“As we talk, thoughts float in and out of our heads. Those are all ensembles forming and then reconfiguring to something else. It’s been a mystery how the brain does this,” says Miller, who is also a member of MIT’s Picower Institute for Learning and Memory. “That’s the fundamental problem that we’re talking about — the very nature of thought itself.”
Rules for behavior
The researchers identified two neural ensembles in the brains of monkeys trained to respond to objects based on either their color or orientation. This task requires cognitive flexibility — the ability to switch between two distinct sets of rules for behavior.
“Effectively what they’re doing is focusing on some parts of information in the world and ignoring others. Which behavior they’re doing depends on the context,” says Tim Buschman, an MIT postdoc and one of the lead authors of the paper.
As the animals switched between tasks, the researchers measured the brain waves produced in different locations throughout the prefrontal cortex, where most planning and thought takes place. Those waves are generated by rhythmic fluctuations of neurons’ electrical activity.
When the animals responded to objects based on orientation, the researchers found that certain neurons oscillated at high frequencies that produce so-called beta waves. When color was the required rule, a different ensemble of neurons oscillated in the beta frequency. Some neurons overlapped, belonging to more than one group, but each ensemble had its own distinctive pattern.
Interestingly, the researchers also saw oscillations in the low-frequency alpha range among neurons that make up the orientation rule ensemble, but only when the color rule was being applied. The researchers believe that the alpha waves, which have been associated with suppression of brain activity, help to quiet the neurons that trigger the orientation rule.
“What this suggests is that orientation was dominant, and color was weaker. The brain was throwing this blast of alpha at the orientation ensemble to shut it up, so the animal could use the weaker ensemble,” Miller says.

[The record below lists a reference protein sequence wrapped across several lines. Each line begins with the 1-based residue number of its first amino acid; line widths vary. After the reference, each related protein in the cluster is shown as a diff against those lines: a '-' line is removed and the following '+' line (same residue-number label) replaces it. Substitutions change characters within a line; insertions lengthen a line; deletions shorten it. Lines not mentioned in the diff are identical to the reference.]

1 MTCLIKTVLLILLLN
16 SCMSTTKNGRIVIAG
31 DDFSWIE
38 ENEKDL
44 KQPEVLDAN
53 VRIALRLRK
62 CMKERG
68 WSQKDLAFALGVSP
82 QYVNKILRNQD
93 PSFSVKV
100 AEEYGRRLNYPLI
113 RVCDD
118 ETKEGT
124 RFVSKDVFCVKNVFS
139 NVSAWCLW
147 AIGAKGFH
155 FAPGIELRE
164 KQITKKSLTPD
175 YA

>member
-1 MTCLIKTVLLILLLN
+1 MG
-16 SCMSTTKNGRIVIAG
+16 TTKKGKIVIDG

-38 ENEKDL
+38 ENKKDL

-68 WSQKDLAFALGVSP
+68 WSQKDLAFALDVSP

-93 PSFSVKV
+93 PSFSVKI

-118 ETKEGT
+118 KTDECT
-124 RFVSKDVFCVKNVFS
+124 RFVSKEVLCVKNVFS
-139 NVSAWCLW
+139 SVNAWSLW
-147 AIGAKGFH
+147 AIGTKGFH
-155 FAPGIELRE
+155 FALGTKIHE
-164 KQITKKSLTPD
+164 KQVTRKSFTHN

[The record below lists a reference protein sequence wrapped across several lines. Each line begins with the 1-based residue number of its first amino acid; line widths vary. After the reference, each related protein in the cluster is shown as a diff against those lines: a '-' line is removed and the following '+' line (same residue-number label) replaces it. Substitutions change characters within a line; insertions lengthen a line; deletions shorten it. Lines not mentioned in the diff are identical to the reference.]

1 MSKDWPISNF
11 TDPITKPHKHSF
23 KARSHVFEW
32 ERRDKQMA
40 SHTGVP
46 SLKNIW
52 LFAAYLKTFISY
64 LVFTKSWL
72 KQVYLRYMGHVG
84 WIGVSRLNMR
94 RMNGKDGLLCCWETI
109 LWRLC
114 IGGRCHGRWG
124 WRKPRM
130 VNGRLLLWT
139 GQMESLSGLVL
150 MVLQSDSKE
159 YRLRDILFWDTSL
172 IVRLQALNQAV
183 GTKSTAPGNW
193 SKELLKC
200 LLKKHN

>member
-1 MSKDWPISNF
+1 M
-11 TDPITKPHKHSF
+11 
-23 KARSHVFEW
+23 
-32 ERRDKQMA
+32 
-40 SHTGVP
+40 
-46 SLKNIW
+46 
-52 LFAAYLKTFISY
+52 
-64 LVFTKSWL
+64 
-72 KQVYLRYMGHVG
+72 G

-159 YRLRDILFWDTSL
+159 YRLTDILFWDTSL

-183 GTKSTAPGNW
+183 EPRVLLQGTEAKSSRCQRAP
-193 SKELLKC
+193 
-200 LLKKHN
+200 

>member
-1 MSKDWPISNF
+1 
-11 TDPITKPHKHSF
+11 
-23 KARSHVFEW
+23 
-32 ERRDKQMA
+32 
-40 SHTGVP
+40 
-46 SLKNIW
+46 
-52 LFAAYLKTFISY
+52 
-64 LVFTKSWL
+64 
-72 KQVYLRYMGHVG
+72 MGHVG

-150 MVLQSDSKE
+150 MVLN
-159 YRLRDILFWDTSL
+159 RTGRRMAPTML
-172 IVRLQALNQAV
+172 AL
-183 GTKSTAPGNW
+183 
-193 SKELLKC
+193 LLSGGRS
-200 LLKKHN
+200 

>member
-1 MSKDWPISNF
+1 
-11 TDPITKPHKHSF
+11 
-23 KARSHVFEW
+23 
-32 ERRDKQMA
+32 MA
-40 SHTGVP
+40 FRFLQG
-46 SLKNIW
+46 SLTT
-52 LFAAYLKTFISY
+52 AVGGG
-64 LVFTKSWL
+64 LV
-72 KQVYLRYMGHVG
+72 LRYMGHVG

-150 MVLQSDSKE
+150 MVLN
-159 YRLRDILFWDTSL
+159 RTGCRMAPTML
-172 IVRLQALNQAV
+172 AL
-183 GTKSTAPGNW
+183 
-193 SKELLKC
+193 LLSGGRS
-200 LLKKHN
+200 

The findings could explain how the brain can create any appropriate behavioral response to the countless possible combinations of stimuli, rules and required actions, says Pascal Fries, director of the Ernst Strungmann Institute for Neuroscience in Frankfurt, Germany.
“We likely compose the appropriate neuronal assembly on the fly through synchronization,” says Fries, who was not part of the research team. “The number of combinatorial possibilities is enormous, just like the number of possible 10-digit telephone numbers is.”
Eric Denovellis, a graduate student at Boston University, is also a lead author of the paper. Other authors are Cinira Diogo, a former Picower Institute postdoc, and Daniel Bullock, a professor of cognitive and neural systems at BU.
Oscillation as consciousness
The researchers are now trying to figure out how these neural ensembles coordinate their activity as the brain switches back and forth between different rules, or thoughts. Some neuroscientists have theorized that deeper brain structures, such as the thalamus, handle this coordination, but no one knows for sure, Miller says. “It’s one of the biggest mysteries of cognition, what controls your thoughts,” he says.
This work could also help unravel the neural basis of consciousness.
“The most fundamental characteristic of consciousness is its limited capacity. You only can hold a very few thoughts in mind simultaneously,” Miller says. These oscillations may explain why that is: Previous studies have shown that when an animal is holding two thoughts in mind, two different ensembles oscillate in beta frequencies, out of phase with one another.
“That immediately suggests why there’s a limited capacity to consciousness: Only so many balls can be kept in the air at the same time, only a limited amount of information can fit into one oscillatory cycle,” Miller says. Disruptions of these oscillations may be involved in neurological disorders such as schizophrenia; studies have shown that patients with schizophrenia have reduced beta oscillations.
The research was funded by the National Science Foundation and the National Institute of Mental Health.
- Agents with Anticipatory Behaviors: To be Cautious in a Risky Environment 2007-03-13
Cristiano Castelfranchi and Rino Falcone and Michele Piunti, European Conference Articial Intelligence (ECAI06) pp. 693-694
- Combining Gradient-Based With Evolutionary Online Learning: An Introduction to Learning Classifier Systems 2007-10-30
Seventh International Conference on Hybrid Intelligent Systems (HIS 2007), 12-17.
- Training Recurrent Neural Networks by Evolino 2007-04-17
J. Schmidhuber, D. Wierstra, M. Gagliolo, F. Gomez:
Training Recurrent Neural Networks by Evolino. To appear in